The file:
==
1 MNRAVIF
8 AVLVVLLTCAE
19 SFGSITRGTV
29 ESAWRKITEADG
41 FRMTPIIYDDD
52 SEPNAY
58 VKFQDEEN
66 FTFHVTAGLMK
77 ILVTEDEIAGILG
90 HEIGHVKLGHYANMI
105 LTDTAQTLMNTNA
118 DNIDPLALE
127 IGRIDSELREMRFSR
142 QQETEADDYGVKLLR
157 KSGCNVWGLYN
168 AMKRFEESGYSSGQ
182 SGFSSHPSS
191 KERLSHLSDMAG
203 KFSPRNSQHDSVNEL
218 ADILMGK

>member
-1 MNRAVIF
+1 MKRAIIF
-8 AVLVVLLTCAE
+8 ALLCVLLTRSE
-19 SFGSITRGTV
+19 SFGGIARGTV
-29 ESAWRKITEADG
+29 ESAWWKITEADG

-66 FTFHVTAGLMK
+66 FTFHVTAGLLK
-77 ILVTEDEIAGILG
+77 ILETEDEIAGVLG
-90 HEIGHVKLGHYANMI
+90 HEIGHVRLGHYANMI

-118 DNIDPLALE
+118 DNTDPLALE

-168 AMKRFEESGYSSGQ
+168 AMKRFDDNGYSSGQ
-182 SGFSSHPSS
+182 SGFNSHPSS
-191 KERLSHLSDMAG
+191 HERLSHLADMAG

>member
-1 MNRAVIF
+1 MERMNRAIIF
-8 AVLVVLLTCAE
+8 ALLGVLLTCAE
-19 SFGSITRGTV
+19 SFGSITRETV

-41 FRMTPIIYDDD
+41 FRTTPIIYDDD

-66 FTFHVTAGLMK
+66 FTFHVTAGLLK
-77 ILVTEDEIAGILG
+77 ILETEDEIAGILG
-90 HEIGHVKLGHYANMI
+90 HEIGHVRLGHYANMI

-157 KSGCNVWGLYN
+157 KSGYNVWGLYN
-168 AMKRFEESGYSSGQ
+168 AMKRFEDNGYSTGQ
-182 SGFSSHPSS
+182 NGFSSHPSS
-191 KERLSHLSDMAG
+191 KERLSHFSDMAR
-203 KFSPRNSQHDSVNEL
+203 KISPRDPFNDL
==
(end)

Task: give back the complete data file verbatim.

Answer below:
1 MNRAVIF
8 AVLVVLLTCAE
19 SFGSITRGTV
29 ESAWRKITEADG
41 FRMTPIIYDDD
52 SEPNAY
58 VKFQDEEN
66 FTFHVTAGLMK
77 ILVTEDEIAGILG
90 HEIGHVKLGHYANMI
105 LTDTAQTLMNTNA
118 DNIDPLALE
127 IGRIDSELREMRFSR
142 QQETEADDYGVKLLR
157 KSGCNVWGLYN
168 AMKRFEESGYSSGQ
182 SGFSSHPSS
191 KERLSHLSDMAG
203 KFSPRNSQHDSVNEL
218 ADILMGK

>member
-1 MNRAVIF
+1 MKRAIIF
-8 AVLVVLLTCAE
+8 ALLCVLLTRSE
-19 SFGSITRGTV
+19 SFGGIARGTV
-29 ESAWRKITEADG
+29 ESAWWKITEADG

-66 FTFHVTAGLMK
+66 FTFHVTAGLLK
-77 ILVTEDEIAGILG
+77 ILETEDEIAGVLG
-90 HEIGHVKLGHYANMI
+90 HEIGHVRLGHYANMI

-118 DNIDPLALE
+118 DNTDPLALE

-168 AMKRFEESGYSSGQ
+168 AMKRFDDNGYSSGQ
-182 SGFSSHPSS
+182 SGFNSHPSS
-191 KERLSHLSDMAG
+191 HERLSHLADMAG

>member
-1 MNRAVIF
+1 MERMNRAIIF
-8 AVLVVLLTCAE
+8 ALLGVLLTCAE
-19 SFGSITRGTV
+19 SFGSITRETV

-41 FRMTPIIYDDD
+41 FRTTPIIYDDD

-66 FTFHVTAGLMK
+66 FTFHVTAGLLK
-77 ILVTEDEIAGILG
+77 ILETEDEIAGILG
-90 HEIGHVKLGHYANMI
+90 HEIGHVRLGHYANMI

-157 KSGCNVWGLYN
+157 KSGYNVWGLYN
-168 AMKRFEESGYSSGQ
+168 AMKRFEDNGYSTGQ
-182 SGFSSHPSS
+182 NGFSSHPSS
-191 KERLSHLSDMAG
+191 KERLSHFSDMAR
-203 KFSPRNSQHDSVNEL
+203 KISPRDPFNDL